Coronavirus and travel – who’s taking advantage?

It would be hard to find anyone not negatively affected in some way by the Coronavirus. Many people have seen their long saved for holiday plans disappear overnight. And many of these people are voicing their dissatisfaction with the poor response from their airlines.

aeroplane in the sky

Airlines – what are they doing about refunding?

Airlines are, in some cases, offering only credit notes and vouchers and at best saying that if, after the deadline of the credit note, customers want a refund then they can have one. But for many people this simply isn’t acceptable. They may now need the money to keep afloat as they can’t work, or it was going to be their last ever holiday etc. You are legally entitled to a full refund under the Flight Compensation Regulation, (EC) No 261/2004, and under IATA regulations for companies which are IATA members.

Whilst I accept that here may be a delay in administering refunds because of the huge increase in the amount of claims, I do not accept that airlines should try and get out of their legal duty.

What does the law say?

Under The Package Travel and Linked Travel Arrangements Regulations 2018 you are entitled to the full refund within 14 days. But tour operators are struggling because they have not received their refunds from airlines and hotels. If they refund in full, with no incoming cash flow, they will go into administration and many consumers will not get their money back.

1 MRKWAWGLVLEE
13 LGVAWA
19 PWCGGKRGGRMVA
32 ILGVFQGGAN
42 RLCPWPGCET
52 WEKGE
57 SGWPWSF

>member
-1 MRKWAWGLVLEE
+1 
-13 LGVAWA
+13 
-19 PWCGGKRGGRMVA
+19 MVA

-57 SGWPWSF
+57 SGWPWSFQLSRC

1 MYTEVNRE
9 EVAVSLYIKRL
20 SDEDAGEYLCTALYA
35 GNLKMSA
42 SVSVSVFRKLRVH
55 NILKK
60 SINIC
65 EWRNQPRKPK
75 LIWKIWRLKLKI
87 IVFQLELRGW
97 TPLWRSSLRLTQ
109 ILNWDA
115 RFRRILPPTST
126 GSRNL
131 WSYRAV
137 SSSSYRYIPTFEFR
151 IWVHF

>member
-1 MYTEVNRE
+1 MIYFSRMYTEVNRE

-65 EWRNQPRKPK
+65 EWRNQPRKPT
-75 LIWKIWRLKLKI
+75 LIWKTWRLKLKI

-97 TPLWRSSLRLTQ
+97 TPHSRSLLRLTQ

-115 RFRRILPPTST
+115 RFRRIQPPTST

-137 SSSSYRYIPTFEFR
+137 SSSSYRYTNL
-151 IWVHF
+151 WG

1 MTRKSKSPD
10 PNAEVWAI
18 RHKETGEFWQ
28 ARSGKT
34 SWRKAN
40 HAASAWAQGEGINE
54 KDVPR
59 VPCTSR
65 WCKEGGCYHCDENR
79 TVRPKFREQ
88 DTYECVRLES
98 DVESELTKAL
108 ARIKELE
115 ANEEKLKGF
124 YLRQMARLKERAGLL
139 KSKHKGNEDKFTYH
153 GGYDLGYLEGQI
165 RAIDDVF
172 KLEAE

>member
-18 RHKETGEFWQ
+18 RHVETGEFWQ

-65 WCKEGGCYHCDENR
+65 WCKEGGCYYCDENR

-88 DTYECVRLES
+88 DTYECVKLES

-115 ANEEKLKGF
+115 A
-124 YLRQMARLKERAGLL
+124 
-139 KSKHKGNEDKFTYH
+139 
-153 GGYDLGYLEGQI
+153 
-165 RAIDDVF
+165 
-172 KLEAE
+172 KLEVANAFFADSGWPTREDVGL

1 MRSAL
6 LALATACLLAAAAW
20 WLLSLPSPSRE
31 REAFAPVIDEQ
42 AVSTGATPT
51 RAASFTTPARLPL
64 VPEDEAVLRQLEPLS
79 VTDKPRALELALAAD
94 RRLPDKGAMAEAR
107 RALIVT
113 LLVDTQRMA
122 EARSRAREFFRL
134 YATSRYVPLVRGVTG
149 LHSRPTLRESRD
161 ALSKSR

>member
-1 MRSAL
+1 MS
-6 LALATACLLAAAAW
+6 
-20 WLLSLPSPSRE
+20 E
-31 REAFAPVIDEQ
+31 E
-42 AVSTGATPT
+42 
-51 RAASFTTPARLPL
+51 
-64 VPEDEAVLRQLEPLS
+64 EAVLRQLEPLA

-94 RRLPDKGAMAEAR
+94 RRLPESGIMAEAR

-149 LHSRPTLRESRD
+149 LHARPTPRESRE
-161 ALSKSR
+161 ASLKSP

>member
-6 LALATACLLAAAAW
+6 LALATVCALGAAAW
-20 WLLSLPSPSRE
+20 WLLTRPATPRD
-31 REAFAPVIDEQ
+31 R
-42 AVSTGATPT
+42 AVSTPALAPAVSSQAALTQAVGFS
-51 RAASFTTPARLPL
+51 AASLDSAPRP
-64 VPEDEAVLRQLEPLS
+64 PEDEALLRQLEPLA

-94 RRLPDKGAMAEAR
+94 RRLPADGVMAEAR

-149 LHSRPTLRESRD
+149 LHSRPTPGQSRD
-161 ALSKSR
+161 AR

ABTA has said…

“The rules around 14 day refunds were never designed for the mass cancellation of holidays, which is why we are asking for more time for travel businesses to fulfil this requirement – customers will not lose their right to a refund, and their money is not at risk.”

Some companies are giving cash refunds, where possible. ABTA is working with Government as it looks for support and assistance to protect both businesses and consumers. It wants to strengthen the regulatory basis and extend the window for Refund Credit Notes. The European Commission has already relaxed its position on the regulations, and as a result many other EU countries including France, Italy, Belgium, Spain, Germany, The Netherlands and Denmark have taken action to amend their laws and/or provide additional guidance as a result of the crisis. The UK Government has yet to do anything in this regard.

ABTA is recommending that businesses offer and consumers accept a Refund Credit Note. This would, in effect, work as an IOU and the company should then refund in full (if the consumer does not want to rebook). It has said these should be dated up to 31st July 2020.